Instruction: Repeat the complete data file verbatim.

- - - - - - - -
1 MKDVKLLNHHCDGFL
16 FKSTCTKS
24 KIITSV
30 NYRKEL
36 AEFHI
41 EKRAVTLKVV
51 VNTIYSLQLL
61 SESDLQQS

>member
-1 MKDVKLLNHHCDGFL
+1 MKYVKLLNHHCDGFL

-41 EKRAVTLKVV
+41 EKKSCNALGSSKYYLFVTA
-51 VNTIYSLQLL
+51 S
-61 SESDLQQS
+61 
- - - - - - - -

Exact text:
1 MKDVKLLNHHCDGFL
16 FKSTCTKS
24 KIITSV
30 NYRKEL
36 AEFHI
41 EKRAVTLKVV
51 VNTIYSLQLL
61 SESDLQQS

>member
-1 MKDVKLLNHHCDGFL
+1 MKYVKLLNHHCDGFL

-41 EKRAVTLKVV
+41 EKKSCNALGSSKYYLFVTA
-51 VNTIYSLQLL
+51 S
-61 SESDLQQS
+61 